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Converting strange DBF date to something SQL Server can use

Posted on 2006-05-23
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Last Modified: 2008-02-26
I've been tasked with converting some VERY old archived DBF databases to SQL Server 2000/2005.  I've managed to convert most of the data, except the dates are stored in some strange fashion that I haven't been able to solve yet.  The dates in the DBF file are all char(8).

We have an old DOS application that actually converts these strange dates to a modern date, but the DOS program needs to go and the data needs to be converted.

Here are a few examples:
DBF char(8)                   Actual Date/Time
01JB8APK                       12/23/2005  12:29:44pm
01JB8AS4                       12/23/2005  12:31:16pm
01JGKNFK                       04/06/2006  09:23:44am
01JGKNSX                       04/06/2006  09:31:45am
01JGKNX3                       04/06/2006  09:34:15am
01JGKNZ4                       04/06/2006  09:35:28am

I have plenty more if you need them.  I don't have enough DBF experience to get this one.  Please help!  Maxed points for quick resolution.
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Question by:LMITAdmin
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10 Comments
 
LVL 34

Expert Comment

by:Brian Crowe
ID: 16743912
Can you provide any information on how the DOS program is doing the conversion?
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LVL 34

Expert Comment

by:Brian Crowe
ID: 16743972
It appears it is using a base 36 system (zero - nine - A - Z) to store the number of seconds from some epoch date.  There are 481 seconds between '04/06/2006 09:23:44 am' and '04/06/2006 09:31:45 am'.  '01JGKNSX' - '01JGKNFK' = 481 where X - K = 13 and S - F = 13.

(13 * 36) + 13 = 481
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LVL 34

Expert Comment

by:Brian Crowe
ID: 16743987
You would need to write a user-defined function to convert the string into the appropriate number of seconds and then convert that to a datetime datatype once you've established the epoch date.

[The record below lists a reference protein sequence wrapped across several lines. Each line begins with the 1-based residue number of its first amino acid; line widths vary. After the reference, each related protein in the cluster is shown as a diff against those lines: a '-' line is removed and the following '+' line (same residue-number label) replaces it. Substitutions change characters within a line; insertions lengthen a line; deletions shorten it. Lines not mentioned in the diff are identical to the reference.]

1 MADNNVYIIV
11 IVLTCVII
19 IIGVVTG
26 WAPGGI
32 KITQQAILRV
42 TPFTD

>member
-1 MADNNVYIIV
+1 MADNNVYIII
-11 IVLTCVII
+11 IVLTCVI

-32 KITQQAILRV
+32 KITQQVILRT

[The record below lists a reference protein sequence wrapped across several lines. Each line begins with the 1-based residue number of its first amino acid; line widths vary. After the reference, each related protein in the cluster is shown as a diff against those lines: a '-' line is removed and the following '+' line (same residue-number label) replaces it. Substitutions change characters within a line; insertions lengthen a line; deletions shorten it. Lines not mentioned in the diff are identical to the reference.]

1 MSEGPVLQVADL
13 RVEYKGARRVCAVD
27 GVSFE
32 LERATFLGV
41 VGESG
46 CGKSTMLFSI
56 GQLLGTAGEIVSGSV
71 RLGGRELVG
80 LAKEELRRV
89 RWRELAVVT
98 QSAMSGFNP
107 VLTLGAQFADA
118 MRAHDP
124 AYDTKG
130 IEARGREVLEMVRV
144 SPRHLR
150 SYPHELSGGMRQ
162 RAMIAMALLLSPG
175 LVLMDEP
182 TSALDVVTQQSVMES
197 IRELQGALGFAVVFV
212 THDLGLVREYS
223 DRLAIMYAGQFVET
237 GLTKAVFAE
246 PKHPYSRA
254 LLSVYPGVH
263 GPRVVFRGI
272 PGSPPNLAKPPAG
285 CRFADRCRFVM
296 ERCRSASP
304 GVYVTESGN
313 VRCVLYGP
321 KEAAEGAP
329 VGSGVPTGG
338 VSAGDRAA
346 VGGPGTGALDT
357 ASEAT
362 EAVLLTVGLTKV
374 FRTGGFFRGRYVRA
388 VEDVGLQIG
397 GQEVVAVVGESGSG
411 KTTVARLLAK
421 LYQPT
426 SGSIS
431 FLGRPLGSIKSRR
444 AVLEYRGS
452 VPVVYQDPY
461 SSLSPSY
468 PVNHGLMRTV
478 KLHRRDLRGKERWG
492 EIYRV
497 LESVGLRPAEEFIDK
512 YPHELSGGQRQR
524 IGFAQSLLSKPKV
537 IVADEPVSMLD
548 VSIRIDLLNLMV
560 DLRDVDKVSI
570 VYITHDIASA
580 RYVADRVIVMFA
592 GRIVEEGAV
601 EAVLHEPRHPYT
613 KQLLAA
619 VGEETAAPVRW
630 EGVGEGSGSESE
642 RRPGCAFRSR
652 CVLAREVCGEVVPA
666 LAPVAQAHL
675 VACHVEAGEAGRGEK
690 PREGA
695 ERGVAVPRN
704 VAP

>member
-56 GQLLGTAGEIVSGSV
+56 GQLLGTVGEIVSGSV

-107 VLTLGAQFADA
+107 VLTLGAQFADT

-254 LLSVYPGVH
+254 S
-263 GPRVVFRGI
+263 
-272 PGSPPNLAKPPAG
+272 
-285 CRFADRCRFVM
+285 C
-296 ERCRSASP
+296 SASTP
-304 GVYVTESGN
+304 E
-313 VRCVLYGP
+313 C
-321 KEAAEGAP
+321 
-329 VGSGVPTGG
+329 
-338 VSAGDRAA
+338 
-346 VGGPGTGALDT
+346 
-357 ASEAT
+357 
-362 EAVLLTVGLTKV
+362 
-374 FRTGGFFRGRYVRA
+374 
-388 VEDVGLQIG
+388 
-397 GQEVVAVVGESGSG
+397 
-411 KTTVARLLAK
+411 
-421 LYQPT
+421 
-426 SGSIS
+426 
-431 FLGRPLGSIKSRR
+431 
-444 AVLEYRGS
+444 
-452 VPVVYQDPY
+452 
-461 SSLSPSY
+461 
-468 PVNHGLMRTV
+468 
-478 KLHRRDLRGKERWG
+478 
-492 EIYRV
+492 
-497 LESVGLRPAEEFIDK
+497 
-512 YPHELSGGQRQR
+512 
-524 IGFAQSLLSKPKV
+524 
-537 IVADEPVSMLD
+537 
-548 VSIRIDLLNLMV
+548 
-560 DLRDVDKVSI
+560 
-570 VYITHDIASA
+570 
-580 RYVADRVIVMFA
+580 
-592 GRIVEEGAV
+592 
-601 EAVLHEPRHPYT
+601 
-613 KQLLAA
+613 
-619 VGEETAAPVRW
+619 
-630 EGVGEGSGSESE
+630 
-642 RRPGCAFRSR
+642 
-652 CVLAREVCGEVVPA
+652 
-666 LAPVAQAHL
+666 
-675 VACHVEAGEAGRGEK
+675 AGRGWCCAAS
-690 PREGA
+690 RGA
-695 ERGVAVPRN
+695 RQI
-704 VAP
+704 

I'll play with it a bit
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Author Comment

by:LMITAdmin
ID: 16744029
BriCrowe - sorry...turned away for a second and you had replied.

I have no info or code on the DOS program.  I'm following you so far on the conversion, but it is new me.  What would happen if the difference in dates needed an extra digit and went beyond the (13*36)+13?
0
 

Author Comment

by:LMITAdmin
ID: 16744077
Let me clarify.  If for instance I have Z - A = 25 and Z - A = 25 would equal (25 * 36) + 25 = 925...but what then would it be for 926 seconds?  Forgive me...I failed the whole base 36 stuff in school.  :-)  I'm ok with base 10 and base 2...hehehe.
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LVL 34

Expert Comment

by:Brian Crowe
ID: 16744341
each digit represents a power of 36.

taking the example '01JB8APK'

K = 20 * (36^0) = 20
P = 25 * (36^1) = 900
A = 10 * (36^2) = 1296
8 = 8 * (36^3) = 373248
B = 11 * (36^4) = 18475776
J = 19 * (36^5) = 1148857344
1 = 1 * (36^6) = 2176782336
0 = 0 * (36^7) = 0

for a total of 3344490920 (assuming my math is right)

If you add these seconds to the appropriate start date (the epoch date) then you will get the value you are looking for.  The problem I am having is arithmetic overflow in T-SQL when trying to increment the date by a value greater than maxint.  Unfortunately none of the functions I have tried take a bigint value.  I am still working on a work around.

Here is what I have so far...I make an intial guess of 1/1/1900 for the epoch date

DECLARE @chardate char(8),
      @power tinyint,
      @date datetime,
      @seconds bigint,
      @count tinyint

SET @chardate = '01JB8APK'
SET @power = 0
SET @date = '19000101'

WHILE @power < LEN(@chardate)
BEGIN
      SET @count = 0
      SET @seconds = 1
      WHILE @count < @power
      BEGIN
            SET @seconds = @seconds * CAST(36 as bigint)
            SET @count = @count + 1
      END
      SET @seconds = @seconds *
      CASE SUBSTRING(@chardate, LEN(@chardate) - @power, 1)
            WHEN '0' THEN 0
            WHEN '1' THEN 1
            WHEN '2' THEN 2
            WHEN '3' THEN 3
            WHEN '4' THEN 4
            WHEN '5' THEN 5
            WHEN '6' THEN 6